Importantly, under such a plan, great friction will develop with the main ratings agencies, which technically rate any form of restructuring (or re-profiling) as default.  We, however, expect some sort of back-door dealings between Troika (EU, ECB, IMF, and institutional banks) and the ratings agencies to modify debt repayments schedules without the mark of “default”, or else some other proposal may be drafted altogether.


Our European Risk Monitor signals that risk has mitigated week-over-week following the insurance from PM Papandreou’s confidence vote and confirmation that Greece will receive its next bailout tranche from the EU/IMF. This is represented in the charts below of sovereign CDS spreads and peripheral government 10YR bond yields.


European Risk Monitor: Greek Pause as Troika and Credit Rating Agencies Wrestle - m1


European Risk Monitor: Greek Pause as Troika and Credit Rating Agencies Wrestle - m2


A similar trend is seen in our European Financials CDS Monitor, in which bank swaps across Europe were wider for only 11 of the 39 referenced banks week-over-week, while 28 were tighter.


European Risk Monitor: Greek Pause as Troika and Credit Rating Agencies Wrestle - m3


While uncertainty surrounds potential restructuring of Greek debt held by public and private institutions, we expect the common currency to hold support with implicit guarantees from Big Brother Troika to prevent default of any member nation, and into the ECB’s interest rate announcement this Thursday (7/7). Trichet has indicated in recent weeks that the Bank is “strongly vigilant” and ready to act against rising inflation that remains above its target of 2% (Eurozone CPI currently stands at 2.7% in May Y/Y). We expect the ECB to raise rates 25bps on Thursday to 1.50%, and remain at that level for the remainder of the year.


In the EUR-USD cross, $1.43 remains a critical short-term support trading level we’re managing risk around. Our TRADE resistance stands at $1.45.


An important catalyst to keep on your sheets is the announcement of the second round of European Bank Stress Tests, expected on July 13th. Rumors swirl that up to 15 of 91 banks could fail the tests, but the number could be a token figure to convey that the tests were "stringent" enough.


Services PMI figures out today showed contracting to slowing figures month-over-month (see table below). Much like Manufacturing PMI figures out last week (for more see our post on 7/1 titled “European Manufacturing Cools in June”), both surveys  point to slowing growth expectations ahead as inflation remains elevated and sovereign debt contagion presses. Italian Services is a notable underperformer in the June survey, with a reading under 50 representing contraction.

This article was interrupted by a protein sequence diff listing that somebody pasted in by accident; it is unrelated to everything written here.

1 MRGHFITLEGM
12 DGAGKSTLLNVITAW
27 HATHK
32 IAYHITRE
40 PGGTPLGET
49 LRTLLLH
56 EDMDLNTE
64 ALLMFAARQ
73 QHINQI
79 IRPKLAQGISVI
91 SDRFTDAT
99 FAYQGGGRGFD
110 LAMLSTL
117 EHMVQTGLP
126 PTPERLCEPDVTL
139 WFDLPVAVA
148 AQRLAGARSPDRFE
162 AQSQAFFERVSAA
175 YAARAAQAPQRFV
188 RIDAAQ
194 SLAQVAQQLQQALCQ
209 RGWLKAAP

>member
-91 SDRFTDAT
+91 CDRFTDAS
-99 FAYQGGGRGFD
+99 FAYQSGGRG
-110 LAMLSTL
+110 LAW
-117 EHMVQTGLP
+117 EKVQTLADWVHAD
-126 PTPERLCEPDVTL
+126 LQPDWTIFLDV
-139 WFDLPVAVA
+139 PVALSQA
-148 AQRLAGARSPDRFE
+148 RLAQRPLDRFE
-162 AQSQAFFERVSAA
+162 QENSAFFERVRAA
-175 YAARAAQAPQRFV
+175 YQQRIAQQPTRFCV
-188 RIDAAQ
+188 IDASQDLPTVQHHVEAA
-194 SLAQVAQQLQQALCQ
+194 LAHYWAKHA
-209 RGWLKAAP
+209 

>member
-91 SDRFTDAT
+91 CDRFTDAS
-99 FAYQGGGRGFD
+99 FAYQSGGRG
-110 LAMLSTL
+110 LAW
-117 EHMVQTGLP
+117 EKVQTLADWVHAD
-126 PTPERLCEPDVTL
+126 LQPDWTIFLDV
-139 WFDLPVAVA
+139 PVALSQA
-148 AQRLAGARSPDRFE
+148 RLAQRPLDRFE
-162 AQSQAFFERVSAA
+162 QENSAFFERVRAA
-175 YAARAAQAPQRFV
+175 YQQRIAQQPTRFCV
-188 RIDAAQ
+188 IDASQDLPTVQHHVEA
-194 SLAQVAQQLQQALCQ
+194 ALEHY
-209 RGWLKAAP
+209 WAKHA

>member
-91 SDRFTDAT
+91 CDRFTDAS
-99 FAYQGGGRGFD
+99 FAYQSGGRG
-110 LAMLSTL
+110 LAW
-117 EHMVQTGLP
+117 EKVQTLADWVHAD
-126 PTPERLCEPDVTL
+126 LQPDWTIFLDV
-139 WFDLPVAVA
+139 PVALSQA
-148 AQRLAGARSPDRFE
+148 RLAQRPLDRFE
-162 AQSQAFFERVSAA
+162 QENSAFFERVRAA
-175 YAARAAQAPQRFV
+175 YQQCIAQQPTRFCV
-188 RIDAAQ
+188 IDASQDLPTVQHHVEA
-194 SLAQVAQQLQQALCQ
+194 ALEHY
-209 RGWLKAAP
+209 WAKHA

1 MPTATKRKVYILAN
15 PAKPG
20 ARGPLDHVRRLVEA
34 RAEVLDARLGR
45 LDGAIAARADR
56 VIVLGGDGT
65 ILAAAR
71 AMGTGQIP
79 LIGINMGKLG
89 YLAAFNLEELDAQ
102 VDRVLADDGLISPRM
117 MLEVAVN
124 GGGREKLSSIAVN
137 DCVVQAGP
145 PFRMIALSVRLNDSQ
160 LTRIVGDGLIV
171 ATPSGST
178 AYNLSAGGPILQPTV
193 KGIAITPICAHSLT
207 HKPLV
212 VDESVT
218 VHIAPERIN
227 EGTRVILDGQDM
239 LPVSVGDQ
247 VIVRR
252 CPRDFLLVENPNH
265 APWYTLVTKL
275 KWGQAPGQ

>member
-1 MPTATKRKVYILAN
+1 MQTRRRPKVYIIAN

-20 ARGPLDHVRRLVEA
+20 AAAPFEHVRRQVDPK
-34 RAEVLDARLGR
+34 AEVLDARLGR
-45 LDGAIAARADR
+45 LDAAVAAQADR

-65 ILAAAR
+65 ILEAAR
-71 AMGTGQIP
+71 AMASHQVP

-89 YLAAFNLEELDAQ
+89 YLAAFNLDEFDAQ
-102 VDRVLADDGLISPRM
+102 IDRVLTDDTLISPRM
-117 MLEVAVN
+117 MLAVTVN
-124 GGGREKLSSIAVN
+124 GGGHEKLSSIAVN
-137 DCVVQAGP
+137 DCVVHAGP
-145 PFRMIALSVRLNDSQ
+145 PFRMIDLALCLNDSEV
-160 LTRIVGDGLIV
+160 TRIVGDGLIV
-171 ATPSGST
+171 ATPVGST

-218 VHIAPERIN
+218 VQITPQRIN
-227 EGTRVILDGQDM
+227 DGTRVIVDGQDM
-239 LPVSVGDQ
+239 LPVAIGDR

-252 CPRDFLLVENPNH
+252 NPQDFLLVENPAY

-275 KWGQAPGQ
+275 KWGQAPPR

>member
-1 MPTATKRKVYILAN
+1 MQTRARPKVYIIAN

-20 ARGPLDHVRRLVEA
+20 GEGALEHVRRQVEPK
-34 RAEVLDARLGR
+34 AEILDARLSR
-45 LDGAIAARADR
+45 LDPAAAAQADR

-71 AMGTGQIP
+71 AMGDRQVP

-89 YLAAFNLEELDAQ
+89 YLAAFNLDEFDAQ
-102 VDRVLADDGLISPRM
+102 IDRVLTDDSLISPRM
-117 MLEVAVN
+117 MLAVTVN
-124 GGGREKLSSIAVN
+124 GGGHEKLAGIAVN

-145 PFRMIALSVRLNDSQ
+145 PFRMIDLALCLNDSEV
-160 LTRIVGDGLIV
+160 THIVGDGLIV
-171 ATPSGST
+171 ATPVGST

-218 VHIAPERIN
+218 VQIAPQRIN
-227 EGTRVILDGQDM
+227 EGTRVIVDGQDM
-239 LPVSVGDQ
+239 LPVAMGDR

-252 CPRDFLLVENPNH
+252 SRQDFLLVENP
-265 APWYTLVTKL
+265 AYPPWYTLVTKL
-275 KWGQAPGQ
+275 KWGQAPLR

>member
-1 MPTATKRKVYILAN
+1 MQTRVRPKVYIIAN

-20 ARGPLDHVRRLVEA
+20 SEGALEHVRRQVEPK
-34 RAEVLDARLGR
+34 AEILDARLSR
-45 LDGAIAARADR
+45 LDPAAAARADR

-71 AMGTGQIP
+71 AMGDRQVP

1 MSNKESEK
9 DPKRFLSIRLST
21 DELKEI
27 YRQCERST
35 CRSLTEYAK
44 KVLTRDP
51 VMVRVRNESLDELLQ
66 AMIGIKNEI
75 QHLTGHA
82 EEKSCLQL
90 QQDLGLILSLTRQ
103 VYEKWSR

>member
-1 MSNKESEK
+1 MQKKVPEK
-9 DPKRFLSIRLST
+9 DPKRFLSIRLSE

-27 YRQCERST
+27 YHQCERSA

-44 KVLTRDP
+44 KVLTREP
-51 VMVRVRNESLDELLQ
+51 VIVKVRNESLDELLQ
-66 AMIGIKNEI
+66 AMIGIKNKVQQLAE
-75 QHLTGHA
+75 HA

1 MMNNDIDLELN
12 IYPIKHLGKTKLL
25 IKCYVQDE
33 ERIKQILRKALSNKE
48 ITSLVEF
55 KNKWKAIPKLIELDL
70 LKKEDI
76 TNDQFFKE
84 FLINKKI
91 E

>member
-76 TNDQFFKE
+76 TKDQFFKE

European Risk Monitor: Greek Pause as Troika and Credit Rating Agencies Wrestle - m4


Matthew Hedrick



Notable news items and price action from the restaurant space as well as our fundamental view on select names.




Wheat and corn prices rose in Chicago on speculation that last week’s losses, which brought the lowest prices of 2011, may have fueled demand from importers.  On Friday last, the Department of Agriculture said that exporters in the U.S. sold 1.14 million metric tons of corn. 




  • WEN this morning announced that it has completed the sale of Arby’s Restaurant Group, Inc. on the terms previously announced, to Roark Capital Group, effective as of July 4, 2011.
  • MCD is looking to Twitter as one forum for advertising its products.  On Friday, it is estimated, the company spent $80,000 on purchasing two promoted trends: #ANewMcDFavorite and #LoveMcDsSmoothies.  The response from the twitterverse has been heavily negative and perhaps brings into question the wisdom of spending such sums of money on 24 hour promoted trends.  It will be interesting to see how the company’s sales of smoothies fare this summer, especially given the difficult comps the company is faced with.
  • MCD is set to accelerate expansion into South Africa after striking a developmental license transaction with Cyril Ramaphosa’s Shanduka Group Ltd.
  • CMG has gained confidence in its business’ viability in the UK and Europe following the opening of its Charing Cross store last year.  The Independent (London) reports that it has just signed up for its second site in Baker Street, as well as hiring the property agent Michael Peddar & Co to search for sites in London and the UK.
  • PNRA, JACK, CBOU, PEET, and AFCE all gained on accelerating volume on Friday.